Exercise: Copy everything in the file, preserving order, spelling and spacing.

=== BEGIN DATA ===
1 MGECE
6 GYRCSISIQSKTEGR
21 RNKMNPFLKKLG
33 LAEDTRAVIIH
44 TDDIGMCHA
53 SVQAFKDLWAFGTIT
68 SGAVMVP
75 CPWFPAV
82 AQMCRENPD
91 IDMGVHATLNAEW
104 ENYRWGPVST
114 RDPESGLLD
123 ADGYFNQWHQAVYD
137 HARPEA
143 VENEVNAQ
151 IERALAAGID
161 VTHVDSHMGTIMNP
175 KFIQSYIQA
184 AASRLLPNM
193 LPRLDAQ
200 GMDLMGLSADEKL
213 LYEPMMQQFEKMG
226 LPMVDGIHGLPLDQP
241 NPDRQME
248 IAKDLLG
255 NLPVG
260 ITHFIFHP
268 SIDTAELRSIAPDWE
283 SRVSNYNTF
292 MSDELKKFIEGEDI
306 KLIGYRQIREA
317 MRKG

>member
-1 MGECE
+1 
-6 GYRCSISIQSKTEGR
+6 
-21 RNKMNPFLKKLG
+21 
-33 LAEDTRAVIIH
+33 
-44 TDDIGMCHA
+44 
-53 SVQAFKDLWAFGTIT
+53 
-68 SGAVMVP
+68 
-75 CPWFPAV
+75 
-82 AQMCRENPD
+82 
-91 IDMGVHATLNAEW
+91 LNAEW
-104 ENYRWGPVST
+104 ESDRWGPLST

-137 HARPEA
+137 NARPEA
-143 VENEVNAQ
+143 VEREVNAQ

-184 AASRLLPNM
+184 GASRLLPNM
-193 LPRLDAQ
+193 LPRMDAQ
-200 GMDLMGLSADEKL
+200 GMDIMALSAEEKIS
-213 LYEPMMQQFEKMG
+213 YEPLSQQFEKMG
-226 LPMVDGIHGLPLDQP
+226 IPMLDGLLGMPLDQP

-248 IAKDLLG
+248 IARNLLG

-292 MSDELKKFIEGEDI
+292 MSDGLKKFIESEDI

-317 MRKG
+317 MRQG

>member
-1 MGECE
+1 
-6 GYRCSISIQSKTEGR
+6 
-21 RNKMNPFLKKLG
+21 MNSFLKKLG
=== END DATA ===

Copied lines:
1 MGECE
6 GYRCSISIQSKTEGR
21 RNKMNPFLKKLG
33 LAEDTRAVIIH
44 TDDIGMCHA
53 SVQAFKDLWAFGTIT
68 SGAVMVP
75 CPWFPAV
82 AQMCRENPD
91 IDMGVHATLNAEW
104 ENYRWGPVST
114 RDPESGLLD
123 ADGYFNQWHQAVYD
137 HARPEA
143 VENEVNAQ
151 IERALAAGID
161 VTHVDSHMGTIMNP
175 KFIQSYIQA
184 AASRLLPNM
193 LPRLDAQ
200 GMDLMGLSADEKL
213 LYEPMMQQFEKMG
226 LPMVDGIHGLPLDQP
241 NPDRQME
248 IAKDLLG
255 NLPVG
260 ITHFIFHP
268 SIDTAELRSIAPDWE
283 SRVSNYNTF
292 MSDELKKFIEGEDI
306 KLIGYRQIREA
317 MRKG

>member
-1 MGECE
+1 
-6 GYRCSISIQSKTEGR
+6 
-21 RNKMNPFLKKLG
+21 
-33 LAEDTRAVIIH
+33 
-44 TDDIGMCHA
+44 
-53 SVQAFKDLWAFGTIT
+53 
-68 SGAVMVP
+68 
-75 CPWFPAV
+75 
-82 AQMCRENPD
+82 
-91 IDMGVHATLNAEW
+91 LNAEW
-104 ENYRWGPVST
+104 ESDRWGPLST

-137 HARPEA
+137 NARPEA
-143 VENEVNAQ
+143 VEREVNAQ

-184 AASRLLPNM
+184 GASRLLPNM
-193 LPRLDAQ
+193 LPRMDAQ
-200 GMDLMGLSADEKL
+200 GMDIMALSAEEKIS
-213 LYEPMMQQFEKMG
+213 YEPLSQQFEKMG
-226 LPMVDGIHGLPLDQP
+226 IPMLDGLLGMPLDQP

-248 IAKDLLG
+248 IARNLLG

-292 MSDELKKFIEGEDI
+292 MSDGLKKFIESEDI

-317 MRKG
+317 MRQG

>member
-1 MGECE
+1 
-6 GYRCSISIQSKTEGR
+6 
-21 RNKMNPFLKKLG
+21 MNSFLKKLG